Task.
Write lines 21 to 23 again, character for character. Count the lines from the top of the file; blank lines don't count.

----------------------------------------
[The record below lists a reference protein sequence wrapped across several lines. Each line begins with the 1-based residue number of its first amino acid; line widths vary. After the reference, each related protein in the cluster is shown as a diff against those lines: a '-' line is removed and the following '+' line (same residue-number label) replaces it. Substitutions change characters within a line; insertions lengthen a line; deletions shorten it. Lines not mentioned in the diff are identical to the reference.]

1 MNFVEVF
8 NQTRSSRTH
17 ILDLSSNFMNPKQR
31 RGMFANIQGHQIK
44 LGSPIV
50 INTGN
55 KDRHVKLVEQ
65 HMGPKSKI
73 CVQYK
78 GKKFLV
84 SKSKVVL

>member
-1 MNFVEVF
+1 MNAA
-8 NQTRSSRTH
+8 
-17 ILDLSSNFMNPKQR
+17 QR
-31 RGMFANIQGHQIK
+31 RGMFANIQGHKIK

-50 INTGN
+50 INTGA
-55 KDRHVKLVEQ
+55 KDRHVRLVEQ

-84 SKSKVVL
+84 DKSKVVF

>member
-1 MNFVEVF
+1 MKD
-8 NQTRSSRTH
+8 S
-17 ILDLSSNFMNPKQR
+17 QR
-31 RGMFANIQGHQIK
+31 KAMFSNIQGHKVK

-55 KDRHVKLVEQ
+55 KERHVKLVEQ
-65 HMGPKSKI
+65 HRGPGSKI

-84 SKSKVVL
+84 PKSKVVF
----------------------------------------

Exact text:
+31 RGMFANIQGHKIK

-50 INTGN
+50 INTGA